But the state’s complex formula for determining how to fund public school districts recategorized Chicago in a way that could mean less state money in the future and a longer road to be considered fully funded.
“They’re still getting money from the state, it’s just less money than they would have,” said Ralph Martire, executive director with the Center for Tax and Budget Accountability and one of the architects of the state law that created the so-called evidence-based funding formula in 2017.
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The state is adding $350 million to the billions it is distributing to districts this year. Of that new money, Chicago will get a little more than $27 million of the additional dollars. But district officials say they expected to get around $50 million.
In a statement, a CPS spokesperson said the shift puts more pressure on the district at a time “when our needs have never been greater.”
“Public schools are serving a wider scope of needs than ever before as we emerge from the pandemic and we need all the resources we can get,” the statement said.
The state’s formula for determining how to fund schools looks at a variety of factors, including the percentage of low-income students and wealth of the property surrounding schools. Chicago saw a 4% loss of low-income students and a 3% increase in the city’s property tax base, according to state data.
Chicago lost 10,000 students last school year, continuing a decade-long trend of shrinking enrollment. While nearly 70% of Chicago students are low-income, those numbers have also dipped as parts of the city have grown wealthier.
“They’re sitting on a lot of property wealth and they don’t necessarily tap that property wealth to the level they could,” Martire said of Chicago. He also noted that districts, including Chicago, are getting a windfall this year from a tax on corporate profits, which affects the formula but is not as reliable as a source of revenue.
The state legislature overhauled how it funds public schools in 2017 and promised to equitably fund the state’s 852 school districts by 2027. To get there, the formula prioritizes every district into four tiers. Tier 1 districts get the most help from the state to fund their schools and Tier 4 districts get the least. For the coming fiscal year, Chicago moved from Tier 1 to Tier 2, which effectively puts it further back in line for new money.
Jessica Handy, director of government affairs at Stand for Children, said she didn’t anticipate Chicago Public Schools would be recategorized this year because the district still serves a large population of students from low-income families.
Handy said the evidence-based funding formula is better than the system it replaced, but the state needs to increase its contribution to get all districts to adequate funding.
“Illinois was a deeply inequitable school funding system,” Handy said. “Evidence-based funding made it better because we’ve set up a framework to get ourselves to adequacy. But at a rate of $350 million per year, it’s not enough to fully fund the many needs of our school districts, especially our neediest school districts.”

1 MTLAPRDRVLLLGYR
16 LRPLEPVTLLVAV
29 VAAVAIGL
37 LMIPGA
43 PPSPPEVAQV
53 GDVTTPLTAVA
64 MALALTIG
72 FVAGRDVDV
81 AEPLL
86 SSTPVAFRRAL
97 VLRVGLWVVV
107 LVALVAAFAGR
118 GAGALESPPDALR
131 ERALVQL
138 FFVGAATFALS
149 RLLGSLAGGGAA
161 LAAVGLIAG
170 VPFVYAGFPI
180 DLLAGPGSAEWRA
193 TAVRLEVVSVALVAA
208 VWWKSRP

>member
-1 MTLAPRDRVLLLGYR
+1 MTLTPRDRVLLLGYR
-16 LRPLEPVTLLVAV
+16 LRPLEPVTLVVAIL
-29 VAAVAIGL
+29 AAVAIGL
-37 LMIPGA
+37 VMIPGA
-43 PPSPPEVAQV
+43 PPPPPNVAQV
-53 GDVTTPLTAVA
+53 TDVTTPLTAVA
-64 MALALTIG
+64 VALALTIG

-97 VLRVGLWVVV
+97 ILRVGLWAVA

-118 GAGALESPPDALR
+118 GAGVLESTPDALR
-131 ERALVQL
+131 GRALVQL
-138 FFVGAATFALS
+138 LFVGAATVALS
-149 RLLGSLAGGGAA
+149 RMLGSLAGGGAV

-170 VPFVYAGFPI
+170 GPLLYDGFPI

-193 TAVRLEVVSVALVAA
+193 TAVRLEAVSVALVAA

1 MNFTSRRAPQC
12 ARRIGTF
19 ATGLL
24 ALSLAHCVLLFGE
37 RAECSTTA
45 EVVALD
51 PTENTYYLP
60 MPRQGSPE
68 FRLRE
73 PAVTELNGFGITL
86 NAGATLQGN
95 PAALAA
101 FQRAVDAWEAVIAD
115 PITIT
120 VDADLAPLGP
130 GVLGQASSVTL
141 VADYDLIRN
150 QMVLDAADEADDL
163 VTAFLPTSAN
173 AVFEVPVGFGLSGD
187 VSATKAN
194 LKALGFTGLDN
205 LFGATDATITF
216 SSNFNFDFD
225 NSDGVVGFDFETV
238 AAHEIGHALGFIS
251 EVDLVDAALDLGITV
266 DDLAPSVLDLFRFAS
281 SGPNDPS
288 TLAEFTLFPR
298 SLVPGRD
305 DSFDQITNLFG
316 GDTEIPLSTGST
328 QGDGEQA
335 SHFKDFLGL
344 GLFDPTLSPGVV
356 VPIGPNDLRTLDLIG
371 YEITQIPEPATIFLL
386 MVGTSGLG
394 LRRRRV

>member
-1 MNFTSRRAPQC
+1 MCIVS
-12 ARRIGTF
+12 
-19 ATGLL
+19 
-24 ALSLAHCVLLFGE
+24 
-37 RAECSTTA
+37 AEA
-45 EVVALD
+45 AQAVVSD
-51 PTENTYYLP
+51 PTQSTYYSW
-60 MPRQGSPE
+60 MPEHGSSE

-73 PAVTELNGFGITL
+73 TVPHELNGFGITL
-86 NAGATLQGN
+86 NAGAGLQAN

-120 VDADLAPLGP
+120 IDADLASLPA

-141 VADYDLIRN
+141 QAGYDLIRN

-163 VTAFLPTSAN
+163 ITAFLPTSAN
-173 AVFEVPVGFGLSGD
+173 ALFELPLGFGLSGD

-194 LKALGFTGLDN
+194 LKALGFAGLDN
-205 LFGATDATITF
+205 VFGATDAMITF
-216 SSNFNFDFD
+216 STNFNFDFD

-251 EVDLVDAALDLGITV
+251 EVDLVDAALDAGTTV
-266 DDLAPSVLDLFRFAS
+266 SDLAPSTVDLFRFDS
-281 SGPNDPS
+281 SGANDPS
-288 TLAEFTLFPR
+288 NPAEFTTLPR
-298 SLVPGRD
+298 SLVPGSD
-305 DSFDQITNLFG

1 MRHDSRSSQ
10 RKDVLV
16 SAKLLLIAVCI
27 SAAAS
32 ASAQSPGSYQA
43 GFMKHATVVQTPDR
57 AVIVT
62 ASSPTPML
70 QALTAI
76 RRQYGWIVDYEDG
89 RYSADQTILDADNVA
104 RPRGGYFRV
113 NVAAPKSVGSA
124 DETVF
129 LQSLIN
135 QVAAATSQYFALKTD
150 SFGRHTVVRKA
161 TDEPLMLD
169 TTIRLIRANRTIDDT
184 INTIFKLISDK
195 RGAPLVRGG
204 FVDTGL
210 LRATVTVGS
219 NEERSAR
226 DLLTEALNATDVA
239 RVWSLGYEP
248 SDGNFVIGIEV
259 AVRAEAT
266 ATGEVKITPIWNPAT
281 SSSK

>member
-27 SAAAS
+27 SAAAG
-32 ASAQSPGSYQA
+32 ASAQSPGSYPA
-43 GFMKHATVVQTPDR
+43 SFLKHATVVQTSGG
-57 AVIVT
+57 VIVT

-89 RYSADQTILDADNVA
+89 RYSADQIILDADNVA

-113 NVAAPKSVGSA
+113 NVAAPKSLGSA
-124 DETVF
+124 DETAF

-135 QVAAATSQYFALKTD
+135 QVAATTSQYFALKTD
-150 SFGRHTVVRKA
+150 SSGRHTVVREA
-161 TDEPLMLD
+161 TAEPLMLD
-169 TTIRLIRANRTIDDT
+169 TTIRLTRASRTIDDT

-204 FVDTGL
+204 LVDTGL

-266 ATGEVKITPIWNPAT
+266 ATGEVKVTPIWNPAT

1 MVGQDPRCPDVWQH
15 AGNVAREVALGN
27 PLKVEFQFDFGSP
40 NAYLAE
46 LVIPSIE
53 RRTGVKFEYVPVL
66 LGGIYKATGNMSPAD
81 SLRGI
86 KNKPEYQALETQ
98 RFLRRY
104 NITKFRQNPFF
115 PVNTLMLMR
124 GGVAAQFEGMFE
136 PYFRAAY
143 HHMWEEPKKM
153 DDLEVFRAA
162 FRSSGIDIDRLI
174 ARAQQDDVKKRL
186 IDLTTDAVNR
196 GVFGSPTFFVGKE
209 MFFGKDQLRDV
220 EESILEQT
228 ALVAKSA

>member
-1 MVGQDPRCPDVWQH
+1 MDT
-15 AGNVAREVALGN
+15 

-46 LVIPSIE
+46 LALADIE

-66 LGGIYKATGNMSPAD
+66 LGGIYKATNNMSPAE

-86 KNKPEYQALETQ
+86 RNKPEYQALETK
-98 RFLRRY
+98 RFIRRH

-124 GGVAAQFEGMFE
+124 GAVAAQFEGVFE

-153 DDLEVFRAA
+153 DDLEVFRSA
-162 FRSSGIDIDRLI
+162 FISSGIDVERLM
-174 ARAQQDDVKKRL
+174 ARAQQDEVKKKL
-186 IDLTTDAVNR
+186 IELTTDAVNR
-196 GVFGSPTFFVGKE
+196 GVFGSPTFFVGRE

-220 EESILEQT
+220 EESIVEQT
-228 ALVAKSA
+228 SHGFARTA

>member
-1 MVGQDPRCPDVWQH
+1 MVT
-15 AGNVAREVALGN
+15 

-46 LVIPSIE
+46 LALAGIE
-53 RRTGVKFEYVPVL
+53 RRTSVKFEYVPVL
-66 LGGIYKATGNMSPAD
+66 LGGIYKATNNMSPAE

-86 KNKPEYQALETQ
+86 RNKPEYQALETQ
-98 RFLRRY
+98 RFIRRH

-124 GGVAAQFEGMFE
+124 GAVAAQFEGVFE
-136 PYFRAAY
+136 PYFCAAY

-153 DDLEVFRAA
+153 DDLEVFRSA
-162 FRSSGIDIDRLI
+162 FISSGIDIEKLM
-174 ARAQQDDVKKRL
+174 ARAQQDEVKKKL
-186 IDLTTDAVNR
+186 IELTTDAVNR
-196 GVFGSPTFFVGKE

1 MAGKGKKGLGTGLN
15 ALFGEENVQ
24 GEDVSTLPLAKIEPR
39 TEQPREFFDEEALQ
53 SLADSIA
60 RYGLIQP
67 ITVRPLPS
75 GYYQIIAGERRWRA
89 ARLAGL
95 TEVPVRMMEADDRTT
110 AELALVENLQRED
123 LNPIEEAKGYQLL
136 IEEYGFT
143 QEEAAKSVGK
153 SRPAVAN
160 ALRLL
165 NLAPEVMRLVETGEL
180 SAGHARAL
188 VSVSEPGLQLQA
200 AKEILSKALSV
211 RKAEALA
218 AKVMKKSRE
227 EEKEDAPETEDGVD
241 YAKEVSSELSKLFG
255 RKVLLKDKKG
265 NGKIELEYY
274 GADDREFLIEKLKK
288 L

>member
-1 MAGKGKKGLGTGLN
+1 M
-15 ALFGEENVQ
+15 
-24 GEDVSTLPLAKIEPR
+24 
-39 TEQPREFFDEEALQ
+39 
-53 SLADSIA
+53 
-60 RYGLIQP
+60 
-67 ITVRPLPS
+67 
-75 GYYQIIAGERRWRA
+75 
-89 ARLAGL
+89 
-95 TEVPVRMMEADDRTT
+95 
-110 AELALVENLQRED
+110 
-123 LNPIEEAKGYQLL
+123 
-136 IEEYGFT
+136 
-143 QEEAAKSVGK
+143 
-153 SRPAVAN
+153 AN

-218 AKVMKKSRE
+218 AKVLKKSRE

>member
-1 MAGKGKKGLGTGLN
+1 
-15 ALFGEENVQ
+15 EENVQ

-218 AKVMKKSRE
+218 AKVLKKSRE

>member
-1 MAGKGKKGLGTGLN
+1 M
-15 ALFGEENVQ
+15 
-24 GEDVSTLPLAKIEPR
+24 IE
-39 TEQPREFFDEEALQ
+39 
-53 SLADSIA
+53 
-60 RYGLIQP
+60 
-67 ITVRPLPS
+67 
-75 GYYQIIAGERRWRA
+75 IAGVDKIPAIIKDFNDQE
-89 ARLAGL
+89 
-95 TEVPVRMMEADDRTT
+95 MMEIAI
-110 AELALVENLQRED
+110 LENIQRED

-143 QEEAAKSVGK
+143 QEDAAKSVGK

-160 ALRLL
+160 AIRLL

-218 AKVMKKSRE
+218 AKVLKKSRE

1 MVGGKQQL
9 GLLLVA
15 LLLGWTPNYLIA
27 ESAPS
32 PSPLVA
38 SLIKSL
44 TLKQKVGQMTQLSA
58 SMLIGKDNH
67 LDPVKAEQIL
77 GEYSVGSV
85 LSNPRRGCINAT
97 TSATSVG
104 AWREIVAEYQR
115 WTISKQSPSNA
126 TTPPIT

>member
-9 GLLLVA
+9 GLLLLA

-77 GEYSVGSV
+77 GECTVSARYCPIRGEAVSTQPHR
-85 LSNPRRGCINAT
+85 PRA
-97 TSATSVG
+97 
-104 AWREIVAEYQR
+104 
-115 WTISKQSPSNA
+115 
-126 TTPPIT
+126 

Robin Steans, president of Advance Illinois, said the formula is designed to provide a base amount that districts can count on year after year. Any new evidence-based funding a district receives becomes part of its base funding in the future year.
“This predictability can be quite helpful to districts for planning purposes,” said Steans. “For many districts, including CPS, their base funding minimums have grown over the past five years as they have received new evidence-based funding.”
Nearly 60 school districts, including many surrounding Chicago, will get a larger share of the $350 million in new money after being reclassified due to enrollment shifts and property wealth adjustments.
Among them is Lincoln Way Community High School District 210, which saw a 131% increase in the number of students identified as English Language Learners. Similarly, Warren Township High School District 121 saw a 20% increase in students learning English.
Another district getting a larger share of the new state education money is Homewood Flossmoor District 233, which saw declining enrollment but also had a drop in property wealth, according to the formula.
Last year, an analysis released by a group of legislators, superintendents, and experts tasked with overseeing the new funding model estimated that it would take until 2042 to fully fund schools if the state continues to invest $350 million — considered the base amount.
Pritzker and the general assembly hoped that the more than $7 billion in emergency COVID federal funding the state received will make up for not being able to add more than $350 million toward the state funding formula.
State education advocates have warned that without an increase in state funding schools will be seeing a cut in services because districts base long-term staffing positions on state funding, not short-term federal funding.
Samantha Smylie is the state education reporter for Chalkbeat Chicago, a nonprofit news site covering educational change in public schools. Becky Vevea is Chalkbeat Chicago’s bureau chief.
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